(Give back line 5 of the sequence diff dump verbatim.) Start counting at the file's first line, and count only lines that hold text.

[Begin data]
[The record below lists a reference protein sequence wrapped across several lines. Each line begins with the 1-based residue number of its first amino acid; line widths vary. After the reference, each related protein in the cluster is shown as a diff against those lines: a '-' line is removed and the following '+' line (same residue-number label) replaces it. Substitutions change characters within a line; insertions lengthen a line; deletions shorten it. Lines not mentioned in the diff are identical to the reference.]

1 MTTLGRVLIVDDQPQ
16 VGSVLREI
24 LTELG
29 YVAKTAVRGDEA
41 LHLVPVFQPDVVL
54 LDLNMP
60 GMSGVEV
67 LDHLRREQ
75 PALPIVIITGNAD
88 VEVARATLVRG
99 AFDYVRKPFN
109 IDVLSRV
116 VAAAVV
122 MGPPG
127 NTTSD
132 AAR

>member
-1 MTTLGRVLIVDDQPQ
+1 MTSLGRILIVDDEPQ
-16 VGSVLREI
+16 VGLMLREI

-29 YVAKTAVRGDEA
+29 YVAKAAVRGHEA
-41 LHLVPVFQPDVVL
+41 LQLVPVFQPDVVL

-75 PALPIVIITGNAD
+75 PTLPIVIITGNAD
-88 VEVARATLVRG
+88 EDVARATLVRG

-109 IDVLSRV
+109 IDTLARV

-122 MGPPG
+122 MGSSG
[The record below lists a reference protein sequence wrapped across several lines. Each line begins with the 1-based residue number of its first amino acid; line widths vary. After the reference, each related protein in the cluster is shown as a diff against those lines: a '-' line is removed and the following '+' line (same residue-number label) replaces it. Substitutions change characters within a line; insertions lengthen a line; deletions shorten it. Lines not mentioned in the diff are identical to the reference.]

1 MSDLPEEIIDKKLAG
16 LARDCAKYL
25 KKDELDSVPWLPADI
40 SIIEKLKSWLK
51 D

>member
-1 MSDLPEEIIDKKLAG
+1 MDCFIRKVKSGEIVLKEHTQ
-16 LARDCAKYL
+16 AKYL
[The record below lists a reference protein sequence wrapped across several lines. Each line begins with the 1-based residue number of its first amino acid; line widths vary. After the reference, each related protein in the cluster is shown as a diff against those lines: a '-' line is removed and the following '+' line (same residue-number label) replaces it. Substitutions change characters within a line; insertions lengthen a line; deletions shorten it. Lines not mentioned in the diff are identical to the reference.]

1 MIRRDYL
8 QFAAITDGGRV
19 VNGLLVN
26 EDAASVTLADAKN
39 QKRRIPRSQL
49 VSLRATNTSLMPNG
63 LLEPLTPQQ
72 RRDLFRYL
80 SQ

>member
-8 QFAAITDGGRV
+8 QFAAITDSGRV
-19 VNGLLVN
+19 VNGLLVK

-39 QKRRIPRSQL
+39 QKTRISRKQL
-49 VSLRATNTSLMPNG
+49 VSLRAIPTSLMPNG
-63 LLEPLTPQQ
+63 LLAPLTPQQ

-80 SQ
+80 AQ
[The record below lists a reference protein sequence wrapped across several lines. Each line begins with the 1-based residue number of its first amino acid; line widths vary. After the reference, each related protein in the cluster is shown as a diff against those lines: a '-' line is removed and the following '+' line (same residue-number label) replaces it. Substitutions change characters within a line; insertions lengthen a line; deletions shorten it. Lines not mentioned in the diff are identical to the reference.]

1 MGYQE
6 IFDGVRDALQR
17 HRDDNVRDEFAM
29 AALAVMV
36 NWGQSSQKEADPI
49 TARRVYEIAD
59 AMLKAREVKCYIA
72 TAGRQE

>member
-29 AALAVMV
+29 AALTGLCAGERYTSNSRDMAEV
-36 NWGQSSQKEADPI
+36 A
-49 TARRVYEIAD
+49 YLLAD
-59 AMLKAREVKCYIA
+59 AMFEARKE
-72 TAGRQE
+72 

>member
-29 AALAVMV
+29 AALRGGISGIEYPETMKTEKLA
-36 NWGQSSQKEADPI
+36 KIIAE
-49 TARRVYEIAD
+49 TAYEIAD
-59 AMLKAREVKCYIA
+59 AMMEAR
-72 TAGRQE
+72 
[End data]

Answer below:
29 YVAKTAVRGDEA